After contacting, the volatile swelling agent is separated from the catheter, leaving the pharmaceutical behind. Because of the volatility of the swelling agents employed, separation is easily accomplished by lowering the pressure.
A pharmaceutical that is dissolvable in a pharmaceutically acceptable, swelling solvent or highly volatile, pharmaceutically acceptable swelling agent is useful in accordance with the present invention. Non-limiting examples include antibiotics, anti-inflammatory agents, analgesics, anti-fungal agents, topical anesthetics, antiseptics, vasodilators, anti-spasmodic agents, and growth factors such as methenamine, nalidixic acid, cinoxacin, norfloxacin, pifloxacin, gentamicin sulfate, clindamycin phosphate, benzocaine, triethanolamine salicylate, hydrocortisone, trolamine salicylate, theophylline, dipyridamole, minoxidil, nylidrin hydrochloride, nifedipine, erythrityl nitrate, nitroglycerine, cinepazide, isoxsurpine, trolnitrate phosphate, isosorbide dinitrate, betahistine, pentaerythritol tetranitrate, epidermal growth factor (EGF), transforming growth factors alpha and beta (TGF-alpha and -beta), fibroblast growth factors alpha and beta (FGF-alpha and -beta), cartilage inducing growth factors A
and B (CIF-A and -B), tumor angiogenesis factor (TAF), and platelet derived wound healing factors (PDWHF).
The amount of pharmaceutical impregnated into the polymer depends upon various factors such as length of time desired for administration and the minimum and maximum effective dose. The amount of pharmaceutical varies between about 1 and 50% by weight of the catheter. Preferred ranges depend lo explicitly on the pharmaceutical agent, but generally will be about 5 to 15% by weight of the catheter.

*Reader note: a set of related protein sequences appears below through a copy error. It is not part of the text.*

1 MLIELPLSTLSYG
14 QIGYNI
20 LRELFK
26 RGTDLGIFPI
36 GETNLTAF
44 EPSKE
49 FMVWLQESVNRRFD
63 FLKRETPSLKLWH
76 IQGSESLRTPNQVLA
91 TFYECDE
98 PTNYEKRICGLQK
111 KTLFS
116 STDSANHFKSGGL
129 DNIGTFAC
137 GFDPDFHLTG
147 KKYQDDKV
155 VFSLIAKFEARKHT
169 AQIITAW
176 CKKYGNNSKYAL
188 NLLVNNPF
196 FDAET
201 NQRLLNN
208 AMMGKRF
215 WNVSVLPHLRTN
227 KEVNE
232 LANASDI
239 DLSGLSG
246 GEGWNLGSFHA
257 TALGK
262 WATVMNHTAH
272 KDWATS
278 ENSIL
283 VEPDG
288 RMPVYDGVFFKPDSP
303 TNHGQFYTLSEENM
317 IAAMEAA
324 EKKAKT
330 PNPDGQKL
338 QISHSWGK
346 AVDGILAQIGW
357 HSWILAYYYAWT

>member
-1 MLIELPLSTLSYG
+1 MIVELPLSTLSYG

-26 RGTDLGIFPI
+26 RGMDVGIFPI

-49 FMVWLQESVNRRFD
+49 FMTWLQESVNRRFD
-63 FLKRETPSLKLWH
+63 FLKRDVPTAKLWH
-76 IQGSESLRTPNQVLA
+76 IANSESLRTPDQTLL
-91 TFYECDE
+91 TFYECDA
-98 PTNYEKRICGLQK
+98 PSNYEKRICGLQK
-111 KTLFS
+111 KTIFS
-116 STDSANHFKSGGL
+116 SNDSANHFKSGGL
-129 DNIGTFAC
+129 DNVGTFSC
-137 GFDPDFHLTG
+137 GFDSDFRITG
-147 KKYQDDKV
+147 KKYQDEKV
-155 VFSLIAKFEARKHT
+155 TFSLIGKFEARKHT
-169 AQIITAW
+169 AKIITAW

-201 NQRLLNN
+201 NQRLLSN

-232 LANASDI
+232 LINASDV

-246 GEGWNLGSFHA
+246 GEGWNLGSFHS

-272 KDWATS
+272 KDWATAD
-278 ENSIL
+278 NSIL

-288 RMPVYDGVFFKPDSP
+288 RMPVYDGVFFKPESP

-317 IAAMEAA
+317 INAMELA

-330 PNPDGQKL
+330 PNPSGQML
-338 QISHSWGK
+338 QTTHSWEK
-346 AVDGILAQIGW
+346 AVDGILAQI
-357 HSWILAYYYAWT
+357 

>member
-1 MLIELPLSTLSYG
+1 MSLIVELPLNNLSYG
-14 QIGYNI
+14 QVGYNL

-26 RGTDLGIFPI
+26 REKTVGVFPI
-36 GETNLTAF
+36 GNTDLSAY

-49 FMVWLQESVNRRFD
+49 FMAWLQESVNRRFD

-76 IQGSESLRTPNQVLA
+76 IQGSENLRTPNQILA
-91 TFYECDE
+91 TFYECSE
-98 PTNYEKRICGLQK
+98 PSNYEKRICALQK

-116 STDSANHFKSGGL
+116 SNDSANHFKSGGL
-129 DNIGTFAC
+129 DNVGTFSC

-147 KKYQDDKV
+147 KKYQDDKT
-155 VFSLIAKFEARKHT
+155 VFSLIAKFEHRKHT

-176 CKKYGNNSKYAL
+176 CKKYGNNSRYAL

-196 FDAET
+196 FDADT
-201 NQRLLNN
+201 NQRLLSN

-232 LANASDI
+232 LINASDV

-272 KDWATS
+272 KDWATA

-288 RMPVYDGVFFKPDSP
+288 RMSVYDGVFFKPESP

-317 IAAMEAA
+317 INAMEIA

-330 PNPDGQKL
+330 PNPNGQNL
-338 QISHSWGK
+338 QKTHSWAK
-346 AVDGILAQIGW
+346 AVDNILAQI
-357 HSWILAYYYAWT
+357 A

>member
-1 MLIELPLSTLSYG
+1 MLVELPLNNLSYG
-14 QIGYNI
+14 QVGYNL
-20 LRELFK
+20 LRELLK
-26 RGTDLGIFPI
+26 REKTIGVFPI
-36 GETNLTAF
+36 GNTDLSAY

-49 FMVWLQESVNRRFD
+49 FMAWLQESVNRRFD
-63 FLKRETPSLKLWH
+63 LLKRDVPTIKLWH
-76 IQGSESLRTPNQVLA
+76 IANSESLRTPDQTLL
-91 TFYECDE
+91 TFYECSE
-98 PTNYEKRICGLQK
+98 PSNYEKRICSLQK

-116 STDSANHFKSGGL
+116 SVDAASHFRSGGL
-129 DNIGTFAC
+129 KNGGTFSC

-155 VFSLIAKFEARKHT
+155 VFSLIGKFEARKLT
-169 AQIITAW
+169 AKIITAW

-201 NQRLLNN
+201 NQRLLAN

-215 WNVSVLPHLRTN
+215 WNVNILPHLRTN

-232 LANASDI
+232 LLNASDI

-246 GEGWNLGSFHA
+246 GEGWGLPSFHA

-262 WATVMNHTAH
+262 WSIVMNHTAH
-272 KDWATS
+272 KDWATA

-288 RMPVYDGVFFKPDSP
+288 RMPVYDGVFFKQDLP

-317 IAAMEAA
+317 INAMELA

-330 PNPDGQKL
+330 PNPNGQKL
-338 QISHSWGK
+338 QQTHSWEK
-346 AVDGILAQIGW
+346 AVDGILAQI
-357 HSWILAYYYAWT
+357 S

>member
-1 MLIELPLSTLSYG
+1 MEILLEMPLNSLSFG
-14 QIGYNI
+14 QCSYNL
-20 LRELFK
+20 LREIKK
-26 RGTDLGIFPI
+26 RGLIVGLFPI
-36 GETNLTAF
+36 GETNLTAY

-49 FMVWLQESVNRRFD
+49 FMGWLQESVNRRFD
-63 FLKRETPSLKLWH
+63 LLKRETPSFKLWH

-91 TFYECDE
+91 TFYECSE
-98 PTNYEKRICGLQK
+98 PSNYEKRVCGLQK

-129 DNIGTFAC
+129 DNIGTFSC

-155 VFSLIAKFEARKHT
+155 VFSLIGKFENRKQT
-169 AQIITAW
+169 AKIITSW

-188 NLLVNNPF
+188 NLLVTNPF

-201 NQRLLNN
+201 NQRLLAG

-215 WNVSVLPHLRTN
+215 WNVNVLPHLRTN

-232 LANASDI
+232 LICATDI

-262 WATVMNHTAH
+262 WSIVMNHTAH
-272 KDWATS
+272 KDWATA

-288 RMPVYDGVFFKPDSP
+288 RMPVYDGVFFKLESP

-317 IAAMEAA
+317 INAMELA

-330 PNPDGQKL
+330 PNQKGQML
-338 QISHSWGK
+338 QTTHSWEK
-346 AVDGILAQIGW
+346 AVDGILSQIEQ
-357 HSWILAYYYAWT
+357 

The pharmaceutical impregnated into the catheter is capable of being released from the catheter at a prolonged and controlled rate. Preferably, the pharmaceutical is released at a rate of about 0.01 to 30.0 wt % of the agent per hour based on total weight of the catheter plus impreqnated material.
Preferably, the polymer is preformed into the desired catheter end product before impregnation with the pharmaceutical. This avoids any loss of pharmaceutical that would have occurred during manufacture of the desired article. Commercially available, preformed catheters that can be impregnated with a pharmaceutical in accordance with the present invention include BardexTM latex Foley catheters with silicone coating (made by C. R. Bard, Inc.);
BardexTM latex Foley catheter with teflon coating (made by C. R. Bard, Inc.); all silicone Foley catheters; long-term, indwelling catheters; balloon-type cardiovascular ca~heters; coronary profusion catheters; hemodialysis catheters; and angiographic catheters.